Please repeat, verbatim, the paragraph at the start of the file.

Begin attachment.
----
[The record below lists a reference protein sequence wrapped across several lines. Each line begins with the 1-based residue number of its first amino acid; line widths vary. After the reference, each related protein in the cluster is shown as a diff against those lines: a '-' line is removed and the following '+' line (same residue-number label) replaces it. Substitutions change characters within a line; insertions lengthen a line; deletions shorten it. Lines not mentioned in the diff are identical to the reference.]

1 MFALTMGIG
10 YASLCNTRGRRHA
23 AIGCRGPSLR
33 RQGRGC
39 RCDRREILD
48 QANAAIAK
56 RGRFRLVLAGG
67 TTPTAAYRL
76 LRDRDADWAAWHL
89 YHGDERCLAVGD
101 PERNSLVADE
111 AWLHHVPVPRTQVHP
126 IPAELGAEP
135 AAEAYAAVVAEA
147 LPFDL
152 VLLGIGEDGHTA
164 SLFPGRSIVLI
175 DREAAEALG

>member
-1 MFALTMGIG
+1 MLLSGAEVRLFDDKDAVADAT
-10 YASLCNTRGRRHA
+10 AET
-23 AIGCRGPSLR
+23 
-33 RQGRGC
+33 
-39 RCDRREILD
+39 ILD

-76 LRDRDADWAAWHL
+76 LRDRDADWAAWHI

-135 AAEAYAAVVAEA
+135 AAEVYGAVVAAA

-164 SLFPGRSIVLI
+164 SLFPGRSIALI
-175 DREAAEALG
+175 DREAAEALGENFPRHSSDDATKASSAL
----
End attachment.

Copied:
[The record below lists a reference protein sequence wrapped across several lines. Each line begins with the 1-based residue number of its first amino acid; line widths vary. After the reference, each related protein in the cluster is shown as a diff against those lines: a '-' line is removed and the following '+' line (same residue-number label) replaces it. Substitutions change characters within a line; insertions lengthen a line; deletions shorten it. Lines not mentioned in the diff are identical to the reference.]